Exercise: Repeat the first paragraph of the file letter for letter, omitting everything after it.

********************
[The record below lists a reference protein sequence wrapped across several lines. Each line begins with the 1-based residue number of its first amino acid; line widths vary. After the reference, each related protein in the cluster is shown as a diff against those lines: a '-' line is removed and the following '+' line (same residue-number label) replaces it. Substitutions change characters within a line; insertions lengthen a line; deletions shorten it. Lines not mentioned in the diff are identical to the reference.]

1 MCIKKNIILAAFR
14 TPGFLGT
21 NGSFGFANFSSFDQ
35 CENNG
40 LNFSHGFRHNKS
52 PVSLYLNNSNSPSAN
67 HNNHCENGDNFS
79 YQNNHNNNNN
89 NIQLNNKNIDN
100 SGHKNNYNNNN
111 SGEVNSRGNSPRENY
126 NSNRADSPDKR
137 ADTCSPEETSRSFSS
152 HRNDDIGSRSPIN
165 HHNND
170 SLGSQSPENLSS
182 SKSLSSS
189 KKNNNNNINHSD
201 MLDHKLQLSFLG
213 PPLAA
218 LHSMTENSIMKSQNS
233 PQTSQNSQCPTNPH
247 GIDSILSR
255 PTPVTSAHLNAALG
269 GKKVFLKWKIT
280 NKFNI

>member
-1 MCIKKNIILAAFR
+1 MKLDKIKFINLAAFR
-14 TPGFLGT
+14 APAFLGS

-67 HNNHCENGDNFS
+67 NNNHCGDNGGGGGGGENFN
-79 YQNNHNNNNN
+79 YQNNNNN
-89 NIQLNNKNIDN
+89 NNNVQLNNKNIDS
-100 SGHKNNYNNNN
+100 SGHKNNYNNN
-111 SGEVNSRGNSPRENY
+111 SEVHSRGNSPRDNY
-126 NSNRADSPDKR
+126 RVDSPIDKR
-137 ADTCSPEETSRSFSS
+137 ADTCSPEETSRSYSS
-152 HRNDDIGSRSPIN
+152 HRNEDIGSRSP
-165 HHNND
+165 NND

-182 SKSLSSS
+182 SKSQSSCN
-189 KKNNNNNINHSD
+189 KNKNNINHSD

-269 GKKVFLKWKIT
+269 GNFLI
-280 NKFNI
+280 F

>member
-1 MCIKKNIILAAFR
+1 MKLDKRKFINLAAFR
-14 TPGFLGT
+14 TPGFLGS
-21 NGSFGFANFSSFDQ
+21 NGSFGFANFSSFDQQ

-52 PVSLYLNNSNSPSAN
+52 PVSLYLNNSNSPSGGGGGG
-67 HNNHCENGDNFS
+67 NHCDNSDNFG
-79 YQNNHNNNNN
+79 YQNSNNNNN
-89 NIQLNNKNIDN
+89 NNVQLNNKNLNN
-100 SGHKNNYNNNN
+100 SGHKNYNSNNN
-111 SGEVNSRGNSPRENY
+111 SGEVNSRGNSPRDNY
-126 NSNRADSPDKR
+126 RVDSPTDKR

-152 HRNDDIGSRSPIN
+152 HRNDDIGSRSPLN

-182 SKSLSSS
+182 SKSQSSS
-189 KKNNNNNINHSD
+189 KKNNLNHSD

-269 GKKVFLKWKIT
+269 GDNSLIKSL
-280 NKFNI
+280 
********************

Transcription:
[The record below lists a reference protein sequence wrapped across several lines. Each line begins with the 1-based residue number of its first amino acid; line widths vary. After the reference, each related protein in the cluster is shown as a diff against those lines: a '-' line is removed and the following '+' line (same residue-number label) replaces it. Substitutions change characters within a line; insertions lengthen a line; deletions shorten it. Lines not mentioned in the diff are identical to the reference.]